"I was talking to some people about this the other night," Cundiefff said. "There's so many opportunities. What it's created is a bunch of content providers, so many content providers in so many distribution bases that to really get known you have to be exemplary and spectacular as an individual. When I did 'Fear of a Black Hat,' I was surprised how many people came to see it because there weren't a lot of Black films. Now, you can make a living just below that middle ground. If you really want to do something to get out there, you have to do something incredible. When you talk about believing in yourself, a lot of people, I wanna say 'stop believing.' Try to find a way to honestly assess your ability against the marketplace. It's just knowing what your skill set is and finding people who help you."

"It doesn't help when your friends and family tell you how good you are and you suck," Davis said.

"I would encourage people to network as hard as you can," Cheltenham said. "When you do things, you can rise up a little bit quicker."

"Did you ask if there's corporate interest in the advancement of Black people?" Hudlin asked a questioner.

"When you put it like that ..." the fan said.

"I create an opportunity where there's an existing infrastructure and tell them how to market it to Black people," Davis said. "Every deal I've made has been with major companies."

"There's very few reliable supplies," Hudlin said. "Are you talented? Can you deliver what you say you're going to do? Are you timely? Can I sleep and not worry about what you're going to do? There are some people who want to be good corporate citizens, but they have to be profitable corporations."

"Not enough credit has been given to Reggie for 'Black Panther,'" Dokes said of a question about portraying Black struggle. "From a Marvel standpoint, we try to do that in as many places as we can with as many characters as we can. Axel Alonso, Reggie's editor, does that in as many places as he can. It helps when you come up to editors at the booth and tell us you're missing elements. They think about that when they get back to the office, so keep bringing up these questions."

"Everyone here is here to make things better, not worse," Hudlin said. "A lot of people freaked out when I gave the Black Panther a little sister. I said 'why not?' Let's give him a kick ass little sister. In the future, I showed her as a Black Panther herself. As a corporation, the vast majority of vice presidents in the entertainment are women. The majority of the BET audience is women. We have women in mind because they're part of our audience."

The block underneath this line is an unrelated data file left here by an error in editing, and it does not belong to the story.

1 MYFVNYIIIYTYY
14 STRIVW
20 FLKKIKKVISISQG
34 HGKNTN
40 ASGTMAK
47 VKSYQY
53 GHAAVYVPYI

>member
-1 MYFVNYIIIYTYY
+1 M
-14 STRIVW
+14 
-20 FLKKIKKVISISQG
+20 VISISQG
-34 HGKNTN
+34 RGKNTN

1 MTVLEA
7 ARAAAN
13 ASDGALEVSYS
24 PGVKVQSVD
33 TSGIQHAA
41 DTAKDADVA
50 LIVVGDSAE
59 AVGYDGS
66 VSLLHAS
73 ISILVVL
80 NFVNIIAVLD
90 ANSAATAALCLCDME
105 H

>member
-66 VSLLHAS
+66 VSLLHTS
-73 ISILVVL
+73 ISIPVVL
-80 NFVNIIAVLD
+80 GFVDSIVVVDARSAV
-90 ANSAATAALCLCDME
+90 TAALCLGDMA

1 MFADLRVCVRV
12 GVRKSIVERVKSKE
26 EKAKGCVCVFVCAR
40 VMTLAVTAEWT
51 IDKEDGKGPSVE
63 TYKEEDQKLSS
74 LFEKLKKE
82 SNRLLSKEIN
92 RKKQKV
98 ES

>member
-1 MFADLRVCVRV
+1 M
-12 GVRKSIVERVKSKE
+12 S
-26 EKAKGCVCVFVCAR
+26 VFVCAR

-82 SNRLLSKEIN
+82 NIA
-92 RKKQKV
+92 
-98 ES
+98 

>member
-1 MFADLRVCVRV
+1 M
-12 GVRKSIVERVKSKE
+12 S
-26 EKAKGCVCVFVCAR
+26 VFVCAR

Cheltenham said, "I have to give a lot of respect to Michael because I asked him at New York Comic-Con why I'm not on this panel."

"I'm looking for Asian women," Davis said. "That was a joke, I love Black women. Stay strong!"

"Arsenio Hall has a show, but it wasn't as good as Tyra," Method Man said. "You've got Oprah Winfrey, y'all are everywhere. Especially in my house, I don't run my house at all."

"We're in the middle of a paradigm shift," Hudlin said about the question of funding. "Melvin Van Peebles has a great line, 'Trouble is opportunity in work clothes.' We have to use our natural futuristic nature as a culture to figure out where are things going and how can I get there first?"

"Where's the money?" the fan asked.

"That's for you to figure out," Hudlin answered. "It's always a hustle. There's no blueprint on how to do things outside of the system. Robert Townsend used credit cards. Creativity isn't just the product you make, it's how to make the product."

Are people working on electronic versions of their work for products like Kindle or iPhones? Dokes said, "You can read Marvel digital comics unlimited," Dokes said. "This is something I came up with in the digtital media group. It's a way to get comics out to a larger audience."

"We have a 'Three Shadows' graphic novel on Tour.com," Cheltenmam said.

The panel ran late and had to end with a discussion of networking, with Hudlin recommending talking to people at this very panel.